In an extremely busy period for big release games I found myself getting very excited for Quantic Dream’s follow-up to the sublime Heavy Rain. This time casting in A-List acting talents in the form of Ellen Page and Willem Dafoe to take you on a supernatural journey. Beyond: Two Souls tells the story of Jodie who has another soul attached to her who goes by the name of Aiden, the storyline jumps back and forth in Jodie’s lifetime and how she comes to terms with having this unusual burden. Much like Heavy Rain the game plays out as if it were a movie but you are in control of the character, for example, during a fight scene when Jodie needs to punch or dodge you have to flick the right thumbstick in the direction she needs to move in.
The appeal of having the game being wholly narrative based is that you are in control of how the narrative turns out, you make Jodie’s decisions to determine where she ends up at the end. Heavy Rain had this element of control just right having you constantly gripped and thinking about what to do next, however with Beyond I found there didn’t seem to be enough decisions to choose from, it all seemed far too planned. And overall this is where Beyond falls short, it feels as though you are never in control, even if the fight scenes if you fail to do the right moves the outcome will always end up the same, although there are number of possible endings and various other story strands it’s never made clear and it always feels as though you’re just being guided through the pre-written storyline. The graphics and design of the whole project is phenomenal and the performances from all the actors, especially Page is really impressive, but once the initial buzz of excitement from the first few scenes fades it quickly becomes tedious to give the odd thumbstick flick in an attempt to keep you involved in the game. The narrative itself has moments of absolute brilliance and the paranormal element makes for some really interesting moments but particularly in the middle section the whole thing just droops and becomes a chore to get through. The ending goes some way to redeeming this but again feels far too contrived with far too little freedom to decide Jodie’s fate.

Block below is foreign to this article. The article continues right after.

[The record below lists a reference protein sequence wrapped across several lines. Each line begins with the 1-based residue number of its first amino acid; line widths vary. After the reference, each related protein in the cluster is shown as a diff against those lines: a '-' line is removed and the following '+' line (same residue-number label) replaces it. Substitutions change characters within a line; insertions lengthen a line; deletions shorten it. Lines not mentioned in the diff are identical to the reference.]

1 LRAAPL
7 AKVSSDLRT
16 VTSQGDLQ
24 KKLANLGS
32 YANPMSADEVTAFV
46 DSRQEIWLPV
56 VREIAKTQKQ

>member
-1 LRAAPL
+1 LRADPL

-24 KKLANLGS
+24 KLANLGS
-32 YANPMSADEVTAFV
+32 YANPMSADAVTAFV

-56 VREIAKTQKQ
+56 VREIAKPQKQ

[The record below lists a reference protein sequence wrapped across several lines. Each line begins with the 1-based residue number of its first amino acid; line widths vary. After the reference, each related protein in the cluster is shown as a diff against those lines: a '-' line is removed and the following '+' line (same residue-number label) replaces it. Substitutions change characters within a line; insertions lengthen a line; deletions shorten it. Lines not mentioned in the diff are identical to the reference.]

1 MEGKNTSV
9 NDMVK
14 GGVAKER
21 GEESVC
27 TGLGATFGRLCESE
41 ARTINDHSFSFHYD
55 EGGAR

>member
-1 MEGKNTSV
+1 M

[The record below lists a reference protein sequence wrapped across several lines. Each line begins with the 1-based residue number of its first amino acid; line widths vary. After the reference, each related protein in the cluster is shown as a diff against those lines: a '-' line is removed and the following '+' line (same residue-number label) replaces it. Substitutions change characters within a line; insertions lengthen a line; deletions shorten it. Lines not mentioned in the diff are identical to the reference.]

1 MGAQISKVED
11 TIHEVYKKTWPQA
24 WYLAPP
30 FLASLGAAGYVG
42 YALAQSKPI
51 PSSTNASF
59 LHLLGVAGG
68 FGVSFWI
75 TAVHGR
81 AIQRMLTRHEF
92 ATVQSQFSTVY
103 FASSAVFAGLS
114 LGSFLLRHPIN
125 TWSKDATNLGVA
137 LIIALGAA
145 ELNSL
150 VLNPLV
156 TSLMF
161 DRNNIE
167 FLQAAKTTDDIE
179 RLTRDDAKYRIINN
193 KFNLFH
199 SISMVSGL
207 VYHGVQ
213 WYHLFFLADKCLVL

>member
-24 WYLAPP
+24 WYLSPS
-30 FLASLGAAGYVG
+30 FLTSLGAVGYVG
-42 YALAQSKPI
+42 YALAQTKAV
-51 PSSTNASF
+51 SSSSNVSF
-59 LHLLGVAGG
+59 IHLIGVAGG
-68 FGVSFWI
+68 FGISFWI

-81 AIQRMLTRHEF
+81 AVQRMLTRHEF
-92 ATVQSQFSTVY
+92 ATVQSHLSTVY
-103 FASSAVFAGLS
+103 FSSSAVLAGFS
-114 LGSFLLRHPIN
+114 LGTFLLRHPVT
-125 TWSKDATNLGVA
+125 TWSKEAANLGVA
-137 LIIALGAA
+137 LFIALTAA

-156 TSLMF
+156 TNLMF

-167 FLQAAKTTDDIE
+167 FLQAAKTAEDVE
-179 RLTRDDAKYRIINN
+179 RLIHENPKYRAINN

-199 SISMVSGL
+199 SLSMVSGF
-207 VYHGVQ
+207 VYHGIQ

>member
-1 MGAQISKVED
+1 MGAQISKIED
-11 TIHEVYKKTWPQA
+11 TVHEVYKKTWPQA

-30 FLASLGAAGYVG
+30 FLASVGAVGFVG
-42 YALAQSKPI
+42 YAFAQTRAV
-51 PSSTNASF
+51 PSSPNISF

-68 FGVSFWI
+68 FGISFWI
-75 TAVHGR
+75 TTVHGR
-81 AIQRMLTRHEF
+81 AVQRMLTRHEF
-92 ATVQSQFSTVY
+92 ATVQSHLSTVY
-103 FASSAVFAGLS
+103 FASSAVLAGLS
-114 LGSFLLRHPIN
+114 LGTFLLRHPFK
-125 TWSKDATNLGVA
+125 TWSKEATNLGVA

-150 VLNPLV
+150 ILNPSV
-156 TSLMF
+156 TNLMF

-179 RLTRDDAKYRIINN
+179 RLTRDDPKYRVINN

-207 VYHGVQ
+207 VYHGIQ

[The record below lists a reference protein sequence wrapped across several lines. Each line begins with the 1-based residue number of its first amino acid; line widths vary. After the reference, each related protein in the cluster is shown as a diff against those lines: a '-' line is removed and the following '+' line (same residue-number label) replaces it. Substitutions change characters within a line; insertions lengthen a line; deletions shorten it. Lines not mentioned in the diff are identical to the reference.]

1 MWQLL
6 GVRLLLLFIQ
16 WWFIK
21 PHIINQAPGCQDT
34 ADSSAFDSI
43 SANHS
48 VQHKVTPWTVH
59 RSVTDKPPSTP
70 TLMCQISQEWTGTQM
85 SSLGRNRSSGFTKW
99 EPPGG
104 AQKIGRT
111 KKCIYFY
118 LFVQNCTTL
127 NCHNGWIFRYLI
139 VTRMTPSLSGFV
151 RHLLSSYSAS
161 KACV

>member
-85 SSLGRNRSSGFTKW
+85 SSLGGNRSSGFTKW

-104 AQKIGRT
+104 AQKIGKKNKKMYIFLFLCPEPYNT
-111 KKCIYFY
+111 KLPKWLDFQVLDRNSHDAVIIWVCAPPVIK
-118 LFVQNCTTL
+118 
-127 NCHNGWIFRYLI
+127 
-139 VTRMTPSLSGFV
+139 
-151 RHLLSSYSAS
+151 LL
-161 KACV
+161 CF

In short, there are moments where Beyond is really, really good but ultimately it feels as though the makers just wanted to make a movie. It seems there is less gameplay than Heavy Rain and really they should have gone in the opposite direction, whilst it’s a very inventive new method of storytelling it feels as though they are not making the most of what is essentially a game!